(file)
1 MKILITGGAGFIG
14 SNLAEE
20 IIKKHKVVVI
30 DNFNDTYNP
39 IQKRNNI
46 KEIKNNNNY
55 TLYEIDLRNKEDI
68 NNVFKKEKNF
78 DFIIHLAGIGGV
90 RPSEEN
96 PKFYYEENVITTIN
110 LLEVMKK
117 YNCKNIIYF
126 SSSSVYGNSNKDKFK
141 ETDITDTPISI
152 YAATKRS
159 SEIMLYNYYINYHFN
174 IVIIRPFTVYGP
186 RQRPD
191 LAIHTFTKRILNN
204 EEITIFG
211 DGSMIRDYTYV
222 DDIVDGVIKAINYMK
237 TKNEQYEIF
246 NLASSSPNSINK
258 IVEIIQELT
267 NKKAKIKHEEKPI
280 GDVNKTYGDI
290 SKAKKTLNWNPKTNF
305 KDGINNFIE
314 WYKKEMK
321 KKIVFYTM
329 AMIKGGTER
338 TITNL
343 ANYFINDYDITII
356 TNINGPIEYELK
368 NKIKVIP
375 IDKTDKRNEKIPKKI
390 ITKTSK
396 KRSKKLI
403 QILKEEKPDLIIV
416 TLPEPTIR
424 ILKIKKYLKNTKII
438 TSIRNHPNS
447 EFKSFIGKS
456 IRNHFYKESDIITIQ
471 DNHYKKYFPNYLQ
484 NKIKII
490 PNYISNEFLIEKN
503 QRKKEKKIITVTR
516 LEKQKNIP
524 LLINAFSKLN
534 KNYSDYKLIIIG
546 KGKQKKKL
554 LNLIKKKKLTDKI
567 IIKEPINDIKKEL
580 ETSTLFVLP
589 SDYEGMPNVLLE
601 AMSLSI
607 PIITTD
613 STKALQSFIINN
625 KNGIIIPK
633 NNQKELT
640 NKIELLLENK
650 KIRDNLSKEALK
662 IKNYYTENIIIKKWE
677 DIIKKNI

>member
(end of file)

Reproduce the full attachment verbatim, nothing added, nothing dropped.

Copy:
1 MKILITGGAGFIG
14 SNLAEE
20 IIKKHKVVVI
30 DNFNDTYNP
39 IQKRNNI
46 KEIKNNNNY
55 TLYEIDLRNKEDI
68 NNVFKKEKNF
78 DFIIHLAGIGGV
90 RPSEEN
96 PKFYYEENVITTIN
110 LLEVMKK
117 YNCKNIIYF
126 SSSSVYGNSNKDKFK
141 ETDITDTPISI
152 YAATKRS
159 SEIMLYNYYINYHFN
174 IVIIRPFTVYGP
186 RQRPD
191 LAIHTFTKRILNN
204 EEITIFG
211 DGSMIRDYTYV
222 DDIVDGVIKAINYMK
237 TKNEQYEIF
246 NLASSSPNSINK
258 IVEIIQELT
267 NKKAKIKHEEKPI
280 GDVNKTYGDI
290 SKAKKTLNWNPKTNF
305 KDGINNFIE
314 WYKKEMK
321 KKIVFYTM
329 AMIKGGTER
338 TITNL
343 ANYFINDYDITII
356 TNINGPIEYELK
368 NKIKVIP
375 IDKTDKRNEKIPKKI
390 ITKTSK
396 KRSKKLI
403 QILKEEKPDLIIV
416 TLPEPTIR
424 ILKIKKYLKNTKII
438 TSIRNHPNS
447 EFKSFIGKS
456 IRNHFYKESDIITIQ
471 DNHYKKYFPNYLQ
484 NKIKII
490 PNYISNEFLIEKN
503 QRKKEKKIITVTR
516 LEKQKNIP
524 LLINAFSKLN
534 KNYSDYKLIIIG
546 KGKQKKKL
554 LNLIKKKKLTDKI
567 IIKEPINDIKKEL
580 ETSTLFVLP
589 SDYEGMPNVLLE
601 AMSLSI
607 PIITTD
613 STKALQSFIINN
625 KNGIIIPK
633 NNQKELT
640 NKIELLLENK
650 KIRDNLSKEALK
662 IKNYYTENIIIKKWE
677 DIIKKNI

>member